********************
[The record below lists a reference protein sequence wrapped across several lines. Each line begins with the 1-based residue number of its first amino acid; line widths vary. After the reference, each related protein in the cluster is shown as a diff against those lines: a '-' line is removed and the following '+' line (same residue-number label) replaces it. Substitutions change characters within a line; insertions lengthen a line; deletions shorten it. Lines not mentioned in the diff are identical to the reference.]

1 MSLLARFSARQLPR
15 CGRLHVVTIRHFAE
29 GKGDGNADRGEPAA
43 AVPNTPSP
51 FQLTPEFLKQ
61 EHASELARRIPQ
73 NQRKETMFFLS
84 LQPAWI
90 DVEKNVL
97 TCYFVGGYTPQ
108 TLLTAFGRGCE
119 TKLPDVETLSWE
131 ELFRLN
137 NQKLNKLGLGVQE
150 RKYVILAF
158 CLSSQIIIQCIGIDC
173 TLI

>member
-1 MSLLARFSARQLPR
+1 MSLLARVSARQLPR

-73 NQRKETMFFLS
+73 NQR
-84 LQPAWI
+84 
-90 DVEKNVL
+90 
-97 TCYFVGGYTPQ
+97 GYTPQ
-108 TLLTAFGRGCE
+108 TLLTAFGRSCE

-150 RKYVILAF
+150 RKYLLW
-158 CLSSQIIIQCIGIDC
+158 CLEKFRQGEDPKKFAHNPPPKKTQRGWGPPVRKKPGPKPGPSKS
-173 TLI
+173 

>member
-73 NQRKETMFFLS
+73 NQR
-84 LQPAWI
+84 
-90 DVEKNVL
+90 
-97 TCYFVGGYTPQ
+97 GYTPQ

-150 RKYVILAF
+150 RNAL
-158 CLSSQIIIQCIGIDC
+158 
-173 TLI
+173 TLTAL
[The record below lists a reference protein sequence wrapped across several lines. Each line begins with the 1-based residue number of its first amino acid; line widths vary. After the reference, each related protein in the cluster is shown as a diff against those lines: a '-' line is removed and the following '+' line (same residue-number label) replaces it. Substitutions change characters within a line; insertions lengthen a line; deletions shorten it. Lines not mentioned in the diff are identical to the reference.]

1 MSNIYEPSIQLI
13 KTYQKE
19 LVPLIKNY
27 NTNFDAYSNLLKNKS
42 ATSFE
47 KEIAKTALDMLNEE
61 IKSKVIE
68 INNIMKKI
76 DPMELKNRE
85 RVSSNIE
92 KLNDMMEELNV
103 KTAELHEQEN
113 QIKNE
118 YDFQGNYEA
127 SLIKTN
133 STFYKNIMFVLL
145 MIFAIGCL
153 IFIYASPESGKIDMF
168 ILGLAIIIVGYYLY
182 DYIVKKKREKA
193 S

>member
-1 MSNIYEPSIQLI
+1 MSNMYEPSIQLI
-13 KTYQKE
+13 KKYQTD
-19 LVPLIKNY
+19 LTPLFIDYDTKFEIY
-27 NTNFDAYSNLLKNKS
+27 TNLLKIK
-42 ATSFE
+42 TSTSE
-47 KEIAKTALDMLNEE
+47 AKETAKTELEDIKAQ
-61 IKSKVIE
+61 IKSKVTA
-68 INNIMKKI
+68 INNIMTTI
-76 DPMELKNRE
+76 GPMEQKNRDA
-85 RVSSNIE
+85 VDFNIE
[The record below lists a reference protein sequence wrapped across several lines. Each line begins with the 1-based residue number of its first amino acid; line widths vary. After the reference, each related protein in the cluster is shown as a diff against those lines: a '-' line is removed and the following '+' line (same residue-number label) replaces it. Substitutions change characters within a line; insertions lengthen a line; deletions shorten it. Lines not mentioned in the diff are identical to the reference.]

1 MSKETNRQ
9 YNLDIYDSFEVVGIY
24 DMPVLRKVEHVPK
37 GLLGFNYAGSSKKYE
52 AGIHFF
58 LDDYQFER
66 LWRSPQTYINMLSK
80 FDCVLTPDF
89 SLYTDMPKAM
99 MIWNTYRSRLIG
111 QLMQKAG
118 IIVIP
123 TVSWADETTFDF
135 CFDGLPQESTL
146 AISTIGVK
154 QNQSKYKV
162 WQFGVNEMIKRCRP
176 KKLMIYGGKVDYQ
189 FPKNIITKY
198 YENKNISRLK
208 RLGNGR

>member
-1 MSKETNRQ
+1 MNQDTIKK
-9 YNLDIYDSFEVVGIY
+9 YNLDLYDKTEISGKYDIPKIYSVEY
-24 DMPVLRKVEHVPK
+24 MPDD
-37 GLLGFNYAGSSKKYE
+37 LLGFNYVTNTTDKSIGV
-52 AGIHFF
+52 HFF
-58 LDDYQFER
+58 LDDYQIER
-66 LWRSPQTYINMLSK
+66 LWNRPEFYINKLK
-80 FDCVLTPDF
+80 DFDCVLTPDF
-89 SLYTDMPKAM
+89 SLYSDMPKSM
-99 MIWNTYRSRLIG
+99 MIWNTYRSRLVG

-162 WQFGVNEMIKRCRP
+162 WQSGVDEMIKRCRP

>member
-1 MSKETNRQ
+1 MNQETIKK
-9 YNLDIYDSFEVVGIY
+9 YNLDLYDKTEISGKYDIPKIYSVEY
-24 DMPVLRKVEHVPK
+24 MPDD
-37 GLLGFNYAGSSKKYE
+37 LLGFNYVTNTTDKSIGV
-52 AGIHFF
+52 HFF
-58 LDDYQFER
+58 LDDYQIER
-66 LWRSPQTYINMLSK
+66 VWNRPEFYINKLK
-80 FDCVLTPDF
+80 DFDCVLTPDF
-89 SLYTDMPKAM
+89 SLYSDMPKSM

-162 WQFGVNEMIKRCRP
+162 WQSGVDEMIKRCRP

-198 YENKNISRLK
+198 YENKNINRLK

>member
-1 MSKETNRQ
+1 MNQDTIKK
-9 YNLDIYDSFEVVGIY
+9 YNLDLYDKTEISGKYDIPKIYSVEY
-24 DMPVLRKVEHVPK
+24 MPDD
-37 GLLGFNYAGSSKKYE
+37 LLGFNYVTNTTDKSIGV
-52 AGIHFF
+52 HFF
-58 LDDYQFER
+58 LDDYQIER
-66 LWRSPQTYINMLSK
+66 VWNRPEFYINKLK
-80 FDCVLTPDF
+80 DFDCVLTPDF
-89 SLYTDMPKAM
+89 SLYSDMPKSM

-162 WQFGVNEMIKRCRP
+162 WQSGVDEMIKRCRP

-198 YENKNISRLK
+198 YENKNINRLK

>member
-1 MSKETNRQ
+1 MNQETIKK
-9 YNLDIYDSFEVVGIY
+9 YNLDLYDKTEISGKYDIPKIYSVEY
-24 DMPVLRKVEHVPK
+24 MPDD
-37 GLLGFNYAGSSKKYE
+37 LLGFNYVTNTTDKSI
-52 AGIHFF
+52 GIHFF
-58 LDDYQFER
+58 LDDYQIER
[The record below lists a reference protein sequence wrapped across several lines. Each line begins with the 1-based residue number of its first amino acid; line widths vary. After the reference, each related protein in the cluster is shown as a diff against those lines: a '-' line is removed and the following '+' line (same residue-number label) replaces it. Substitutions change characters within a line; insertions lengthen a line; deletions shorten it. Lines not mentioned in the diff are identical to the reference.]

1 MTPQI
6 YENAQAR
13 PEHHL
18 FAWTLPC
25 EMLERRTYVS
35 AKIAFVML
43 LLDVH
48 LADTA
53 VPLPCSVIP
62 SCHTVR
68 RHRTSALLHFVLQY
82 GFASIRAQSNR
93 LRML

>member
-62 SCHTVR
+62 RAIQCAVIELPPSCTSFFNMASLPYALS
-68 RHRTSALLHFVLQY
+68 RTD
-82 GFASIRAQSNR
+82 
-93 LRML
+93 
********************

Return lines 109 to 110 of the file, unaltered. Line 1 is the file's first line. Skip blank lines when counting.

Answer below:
123 TVSWADETTFDF
135 CFDGLPQESTL